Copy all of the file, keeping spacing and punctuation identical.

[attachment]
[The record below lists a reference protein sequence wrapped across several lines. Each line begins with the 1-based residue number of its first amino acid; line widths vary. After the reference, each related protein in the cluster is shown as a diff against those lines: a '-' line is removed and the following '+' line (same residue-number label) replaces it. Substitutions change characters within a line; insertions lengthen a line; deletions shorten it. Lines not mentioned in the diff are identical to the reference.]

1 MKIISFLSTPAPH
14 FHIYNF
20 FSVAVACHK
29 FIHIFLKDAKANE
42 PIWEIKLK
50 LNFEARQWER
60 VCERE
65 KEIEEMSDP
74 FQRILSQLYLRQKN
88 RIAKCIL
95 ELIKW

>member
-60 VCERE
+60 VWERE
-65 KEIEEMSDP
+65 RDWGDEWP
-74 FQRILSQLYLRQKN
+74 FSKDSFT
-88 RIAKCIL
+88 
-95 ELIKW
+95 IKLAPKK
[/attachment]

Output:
[The record below lists a reference protein sequence wrapped across several lines. Each line begins with the 1-based residue number of its first amino acid; line widths vary. After the reference, each related protein in the cluster is shown as a diff against those lines: a '-' line is removed and the following '+' line (same residue-number label) replaces it. Substitutions change characters within a line; insertions lengthen a line; deletions shorten it. Lines not mentioned in the diff are identical to the reference.]

1 MKIISFLSTPAPH
14 FHIYNF
20 FSVAVACHK
29 FIHIFLKDAKANE
42 PIWEIKLK
50 LNFEARQWER
60 VCERE
65 KEIEEMSDP
74 FQRILSQLYLRQKN
88 RIAKCIL
95 ELIKW

>member
-60 VCERE
+60 VWERE
-65 KEIEEMSDP
+65 RDWGDEWP
-74 FQRILSQLYLRQKN
+74 FSKDSFT
-88 RIAKCIL
+88 
-95 ELIKW
+95 IKLAPKK